- Michael Watson, an infrastructure and projects lawyer at Pinsent Masons, said the visit could also have a knock-on impact north of the Border but only if Scotland is able to present an attractive investment proposition for the Chinese.
- Chancellor George Osborne this week travelled to China to try and attract investors there to bid for seven contracts worth £11.8 billion in total covering the first phase of HS2, between London and Birmingham.
- The key is to have projects which are visible, well developed and ready to be invested in, because we are competing in an extremely competitive global market and the Chinese and other overseas investors have a wealth of options on where to put their money.”
Watson said projects of sufficient scale which could interest Chinese investors include the A9 Perth to Inverness dualling project and rail electrification programmes.
Renewable energy outstrips coal for first time in UK electricity mix
- Ageing coal and nuclear plants have been closing in recent years, while renewable energy has been rapidly rolling out.
- Renewable energy has for the first time surpassed coal in supplying the UK’s electricity for a whole quarter, according to government statistics released on Thursday.
- However, the government’s energy statistics released on Thursday said demand “fell by 2% continuing the recent downward trend”.
- Nuclear power was third with 21.5% and coal – the most polluting fuel – fell back to fourth, with 20.5%.
- Gas-fired power stations provided the most electricity – 30% – with renewables second.
Radisson Blu hosts Jersey Architecture Biennale
- The six designers will meet at the Radisson Blu Hotel in St Helier, as part of the Jersey Architecture Biennale.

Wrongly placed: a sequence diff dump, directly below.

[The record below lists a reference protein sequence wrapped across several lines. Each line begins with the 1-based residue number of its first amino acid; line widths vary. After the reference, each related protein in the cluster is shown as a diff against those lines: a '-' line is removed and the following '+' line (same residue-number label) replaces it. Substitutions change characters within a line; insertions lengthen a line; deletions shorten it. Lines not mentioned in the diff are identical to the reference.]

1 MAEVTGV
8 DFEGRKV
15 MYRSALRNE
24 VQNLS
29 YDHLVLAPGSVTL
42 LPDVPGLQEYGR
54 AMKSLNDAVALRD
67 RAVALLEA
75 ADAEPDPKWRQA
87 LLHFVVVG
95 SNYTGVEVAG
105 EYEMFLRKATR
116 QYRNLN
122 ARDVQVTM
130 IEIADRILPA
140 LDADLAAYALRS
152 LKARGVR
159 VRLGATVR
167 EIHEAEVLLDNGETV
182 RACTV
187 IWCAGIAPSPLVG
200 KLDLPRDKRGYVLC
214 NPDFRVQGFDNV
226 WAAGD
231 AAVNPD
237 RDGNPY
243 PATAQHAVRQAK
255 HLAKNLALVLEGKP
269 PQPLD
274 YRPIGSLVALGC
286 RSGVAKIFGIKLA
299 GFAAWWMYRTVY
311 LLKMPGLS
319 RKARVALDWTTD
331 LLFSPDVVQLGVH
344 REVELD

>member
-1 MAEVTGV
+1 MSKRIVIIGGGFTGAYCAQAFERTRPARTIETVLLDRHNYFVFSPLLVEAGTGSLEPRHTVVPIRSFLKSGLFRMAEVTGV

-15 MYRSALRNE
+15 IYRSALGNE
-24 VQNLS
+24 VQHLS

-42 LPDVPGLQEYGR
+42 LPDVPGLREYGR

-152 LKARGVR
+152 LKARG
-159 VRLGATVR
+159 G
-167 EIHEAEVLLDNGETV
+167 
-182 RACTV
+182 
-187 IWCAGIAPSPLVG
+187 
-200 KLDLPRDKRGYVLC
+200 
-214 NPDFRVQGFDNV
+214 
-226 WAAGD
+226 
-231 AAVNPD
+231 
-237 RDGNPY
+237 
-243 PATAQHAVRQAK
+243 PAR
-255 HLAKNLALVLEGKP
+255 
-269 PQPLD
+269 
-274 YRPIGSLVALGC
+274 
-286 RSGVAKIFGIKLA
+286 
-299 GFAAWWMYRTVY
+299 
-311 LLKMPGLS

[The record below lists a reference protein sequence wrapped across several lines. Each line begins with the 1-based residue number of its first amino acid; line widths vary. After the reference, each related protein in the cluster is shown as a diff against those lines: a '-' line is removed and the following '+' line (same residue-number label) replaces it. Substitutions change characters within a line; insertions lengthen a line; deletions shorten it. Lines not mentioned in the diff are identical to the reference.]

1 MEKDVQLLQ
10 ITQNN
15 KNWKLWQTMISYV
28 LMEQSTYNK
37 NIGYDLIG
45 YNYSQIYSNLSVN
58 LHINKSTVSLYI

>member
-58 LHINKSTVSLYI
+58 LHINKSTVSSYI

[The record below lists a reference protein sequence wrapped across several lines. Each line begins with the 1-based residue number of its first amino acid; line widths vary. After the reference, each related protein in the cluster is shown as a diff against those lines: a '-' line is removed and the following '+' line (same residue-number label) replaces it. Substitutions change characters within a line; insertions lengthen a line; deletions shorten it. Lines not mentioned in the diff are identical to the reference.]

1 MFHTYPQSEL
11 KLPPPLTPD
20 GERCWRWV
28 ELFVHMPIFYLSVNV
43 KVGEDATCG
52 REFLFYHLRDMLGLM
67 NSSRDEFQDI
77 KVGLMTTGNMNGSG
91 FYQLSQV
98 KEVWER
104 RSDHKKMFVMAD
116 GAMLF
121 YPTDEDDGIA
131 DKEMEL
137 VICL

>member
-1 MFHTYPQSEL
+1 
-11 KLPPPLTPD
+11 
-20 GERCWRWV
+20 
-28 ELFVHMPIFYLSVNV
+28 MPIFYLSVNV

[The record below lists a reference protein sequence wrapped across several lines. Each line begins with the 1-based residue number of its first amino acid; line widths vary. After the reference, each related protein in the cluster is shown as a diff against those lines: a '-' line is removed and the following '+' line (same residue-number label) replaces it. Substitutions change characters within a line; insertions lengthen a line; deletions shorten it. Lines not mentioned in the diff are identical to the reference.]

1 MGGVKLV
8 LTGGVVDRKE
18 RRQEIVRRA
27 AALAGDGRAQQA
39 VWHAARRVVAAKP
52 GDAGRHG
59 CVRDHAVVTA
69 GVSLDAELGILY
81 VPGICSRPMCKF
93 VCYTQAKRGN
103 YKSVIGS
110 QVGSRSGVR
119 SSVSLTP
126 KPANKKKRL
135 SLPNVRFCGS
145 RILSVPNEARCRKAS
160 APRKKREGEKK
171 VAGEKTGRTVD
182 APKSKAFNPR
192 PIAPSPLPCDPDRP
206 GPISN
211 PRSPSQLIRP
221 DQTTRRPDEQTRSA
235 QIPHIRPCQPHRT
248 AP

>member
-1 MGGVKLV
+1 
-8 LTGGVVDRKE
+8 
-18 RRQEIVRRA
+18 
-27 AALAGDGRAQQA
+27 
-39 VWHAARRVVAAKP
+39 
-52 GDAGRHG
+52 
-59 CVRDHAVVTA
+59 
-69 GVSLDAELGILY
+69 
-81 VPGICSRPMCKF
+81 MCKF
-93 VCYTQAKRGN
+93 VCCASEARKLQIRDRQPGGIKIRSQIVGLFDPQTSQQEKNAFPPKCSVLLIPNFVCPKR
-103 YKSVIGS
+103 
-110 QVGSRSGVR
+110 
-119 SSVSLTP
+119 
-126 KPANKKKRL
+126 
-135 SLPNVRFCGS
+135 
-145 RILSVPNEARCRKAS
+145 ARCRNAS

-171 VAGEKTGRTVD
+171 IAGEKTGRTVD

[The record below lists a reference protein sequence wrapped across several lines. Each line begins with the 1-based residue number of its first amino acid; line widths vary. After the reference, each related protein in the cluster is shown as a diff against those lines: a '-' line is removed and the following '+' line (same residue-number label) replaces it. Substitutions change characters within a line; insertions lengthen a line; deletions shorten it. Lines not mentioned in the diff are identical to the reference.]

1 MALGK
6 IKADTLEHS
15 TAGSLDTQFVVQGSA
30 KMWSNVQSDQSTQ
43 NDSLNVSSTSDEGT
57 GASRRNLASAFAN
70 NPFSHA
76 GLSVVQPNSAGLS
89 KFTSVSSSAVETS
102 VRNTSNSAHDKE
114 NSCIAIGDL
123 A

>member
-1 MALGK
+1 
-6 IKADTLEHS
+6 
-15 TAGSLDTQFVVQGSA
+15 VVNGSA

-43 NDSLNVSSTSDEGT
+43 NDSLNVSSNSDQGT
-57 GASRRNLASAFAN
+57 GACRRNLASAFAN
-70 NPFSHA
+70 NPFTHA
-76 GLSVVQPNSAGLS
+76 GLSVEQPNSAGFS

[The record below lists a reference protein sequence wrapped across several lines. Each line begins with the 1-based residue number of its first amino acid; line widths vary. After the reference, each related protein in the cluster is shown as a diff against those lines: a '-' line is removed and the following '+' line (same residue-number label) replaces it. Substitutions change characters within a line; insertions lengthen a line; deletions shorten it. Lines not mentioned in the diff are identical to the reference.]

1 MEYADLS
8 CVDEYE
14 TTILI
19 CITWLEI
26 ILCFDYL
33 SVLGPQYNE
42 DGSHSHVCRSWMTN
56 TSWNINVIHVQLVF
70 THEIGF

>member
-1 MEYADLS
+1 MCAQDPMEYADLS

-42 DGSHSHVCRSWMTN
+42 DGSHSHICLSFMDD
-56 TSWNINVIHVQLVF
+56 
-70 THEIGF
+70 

- A Jersey building, once voted the ugliest in the British Isles, will today play host to some of the UK’s most successful architects.
- The Radisson won the Carbuncle Cup for being the British Isles’ least impressive building seven years ago.
- But the architects meeting there today have all been shortlisted for the Stirling Prize for great building design.
London’s Walkie Talkie judged UK’s worst building
- A City of London skyscraper, nicknamed the Walkie Talkie, has won the annual Carbuncle Cup, awarded to a building judged to be the UK’s worst.
To find a winner, readers of Building Design nominate their most hated buildings, which are then whittled down into a shortlist by a jury of architects and writers.
- Mr Lane, editor of Building Design magazine, said it was a challenge to find anyone with something positive to say about the Walkie Talkie, officially known as 20 Fenchurch Street, which was completed in April 2014.
- Thomas Lane, who runs the awards, said the carbuncle “crashes into London’s skyline like an unwelcome party guest”.
- Other buildings vying for architecture’s wooden spoon were Parliament House, Southampton City Gateway and Woodward Hall in north-west London.